You WON’T need vaccine passport to visit the pub, Michael Gove says

Sophia Sleigh
·2-min read
<p>Vaccine passports? Michael Gove says 'no’.</p> (Fuller's Pubs)

Vaccine passports? Michael Gove says 'no’.

(Fuller's Pubs)

Michael Gove has poured cold water on any suggestion that the Government is planning to create “vaccine passports”.

The Chancellor of the Duchy of Lancaster said they had no plans to create the so-called immunity passes for access to hospitality and entertainment venues after the Covid-19 jab is introduced.

He made the comments after his colleague Nadhim Zahawi, the new minister for the mass vaccine roll-out, suggested that people might need a vaccine passport to visit some hospitality events.

Asked on Sky News whether people will need a vaccine passport to go to the pub, Mr Gove replied: “No. The most important thing to do is to make sure we vaccinate as many people as possible.”

Asked if people will need a passport to go to the theatre or a sporting event, he replied: “No I don’t think so. No.”

Pressed again, Mr Gove replied: "No, that's not being planned. I certainly am not planning to introduce any vaccine passports and I don't know anyone else in Government.”

He added: “I think the most important thing to do is make sure that we vaccinate as many people as possible.”

It comes after Mr Zahawi suggested that although an injection would be voluntary, some venues might insist on proof of one in return for granting entry.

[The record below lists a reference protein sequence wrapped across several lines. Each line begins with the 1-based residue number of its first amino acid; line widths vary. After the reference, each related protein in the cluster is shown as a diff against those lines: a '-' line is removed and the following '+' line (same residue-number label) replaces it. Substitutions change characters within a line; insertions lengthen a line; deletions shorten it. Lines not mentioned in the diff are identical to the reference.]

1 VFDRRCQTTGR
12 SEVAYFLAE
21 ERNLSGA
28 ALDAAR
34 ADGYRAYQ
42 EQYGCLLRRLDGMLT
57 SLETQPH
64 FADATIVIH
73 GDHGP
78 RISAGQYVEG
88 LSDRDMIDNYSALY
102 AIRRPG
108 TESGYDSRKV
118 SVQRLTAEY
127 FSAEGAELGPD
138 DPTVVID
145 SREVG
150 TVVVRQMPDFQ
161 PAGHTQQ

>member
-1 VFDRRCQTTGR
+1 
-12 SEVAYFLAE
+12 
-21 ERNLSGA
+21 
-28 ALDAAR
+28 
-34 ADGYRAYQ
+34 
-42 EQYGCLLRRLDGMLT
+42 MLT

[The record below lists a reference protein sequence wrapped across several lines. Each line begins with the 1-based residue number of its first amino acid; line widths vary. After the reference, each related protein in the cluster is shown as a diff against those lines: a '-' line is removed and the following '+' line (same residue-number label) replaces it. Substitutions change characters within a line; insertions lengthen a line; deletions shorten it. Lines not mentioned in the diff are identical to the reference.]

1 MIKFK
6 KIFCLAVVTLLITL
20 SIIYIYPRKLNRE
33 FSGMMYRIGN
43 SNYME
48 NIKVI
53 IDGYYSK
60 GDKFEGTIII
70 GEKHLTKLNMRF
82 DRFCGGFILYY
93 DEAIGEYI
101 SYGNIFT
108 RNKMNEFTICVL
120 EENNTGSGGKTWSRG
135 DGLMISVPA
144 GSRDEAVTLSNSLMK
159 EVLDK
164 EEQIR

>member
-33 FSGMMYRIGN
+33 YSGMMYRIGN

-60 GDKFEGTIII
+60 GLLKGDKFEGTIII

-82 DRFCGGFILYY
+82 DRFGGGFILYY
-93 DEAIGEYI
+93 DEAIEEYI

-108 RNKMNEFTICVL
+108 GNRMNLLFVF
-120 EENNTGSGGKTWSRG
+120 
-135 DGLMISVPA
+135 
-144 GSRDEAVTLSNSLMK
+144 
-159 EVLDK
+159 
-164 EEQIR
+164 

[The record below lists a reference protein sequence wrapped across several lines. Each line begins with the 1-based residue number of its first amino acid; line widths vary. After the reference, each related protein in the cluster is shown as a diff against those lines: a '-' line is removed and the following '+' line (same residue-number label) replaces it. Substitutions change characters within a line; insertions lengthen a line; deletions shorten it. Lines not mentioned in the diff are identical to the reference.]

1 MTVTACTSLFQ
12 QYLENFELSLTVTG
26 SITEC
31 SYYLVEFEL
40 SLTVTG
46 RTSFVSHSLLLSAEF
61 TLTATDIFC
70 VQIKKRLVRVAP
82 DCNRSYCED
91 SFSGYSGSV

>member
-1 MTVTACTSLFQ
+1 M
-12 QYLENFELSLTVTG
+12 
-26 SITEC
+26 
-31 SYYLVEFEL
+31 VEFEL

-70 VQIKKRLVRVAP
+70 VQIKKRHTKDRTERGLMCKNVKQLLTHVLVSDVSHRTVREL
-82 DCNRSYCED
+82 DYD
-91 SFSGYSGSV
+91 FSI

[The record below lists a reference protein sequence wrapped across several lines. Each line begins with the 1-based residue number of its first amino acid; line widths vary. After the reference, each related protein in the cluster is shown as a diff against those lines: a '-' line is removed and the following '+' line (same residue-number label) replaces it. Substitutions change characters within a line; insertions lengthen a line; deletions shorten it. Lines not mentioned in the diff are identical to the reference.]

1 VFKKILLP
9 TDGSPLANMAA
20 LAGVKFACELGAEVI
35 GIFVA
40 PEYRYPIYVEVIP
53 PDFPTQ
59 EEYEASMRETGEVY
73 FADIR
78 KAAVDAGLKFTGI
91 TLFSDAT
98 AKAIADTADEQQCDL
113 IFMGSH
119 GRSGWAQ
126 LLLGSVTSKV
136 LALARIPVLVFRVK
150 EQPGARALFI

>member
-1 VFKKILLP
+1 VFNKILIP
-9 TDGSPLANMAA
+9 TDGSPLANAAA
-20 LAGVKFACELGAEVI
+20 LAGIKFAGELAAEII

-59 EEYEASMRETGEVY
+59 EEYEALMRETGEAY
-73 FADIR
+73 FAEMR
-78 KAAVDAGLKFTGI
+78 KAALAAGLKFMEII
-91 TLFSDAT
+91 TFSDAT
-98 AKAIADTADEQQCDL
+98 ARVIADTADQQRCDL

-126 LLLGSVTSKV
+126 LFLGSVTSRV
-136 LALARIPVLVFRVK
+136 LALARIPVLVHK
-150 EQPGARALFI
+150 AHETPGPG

Mr Zahawi told the BBC: “We are looking at the technology. And, of course, a way of people being able to inform their GP that they have been vaccinated.

<p>Nadhim Zahawi suggested venues might insist proof of a jab </p>PA

Nadhim Zahawi suggested venues might insist proof of a jab

PA

“But, also, I think you’ll probably find that restaurants and bars and cinemas and other venues, sports venues, will probably also use that system – as they have done with the [test and trace] app.

“I think that in many ways the pressure will come from both ways. From service providers who’ll say: ‘Look, demonstrate to us that you have been vaccinated.’ But, also, we will make the technology as easy and accessible as possible.”

Tory MP Marcus Fysh objected to the idea, tweeting: "100 per against this ignorant authoritarianism. No vaccine candidate knows how long their immunity or better disease outcomes will last.

“Oxford's data seems to suggest booster doses of its candidate wouldn't work. Lateral flow testing likely more useful in identifying stopping CV19.”

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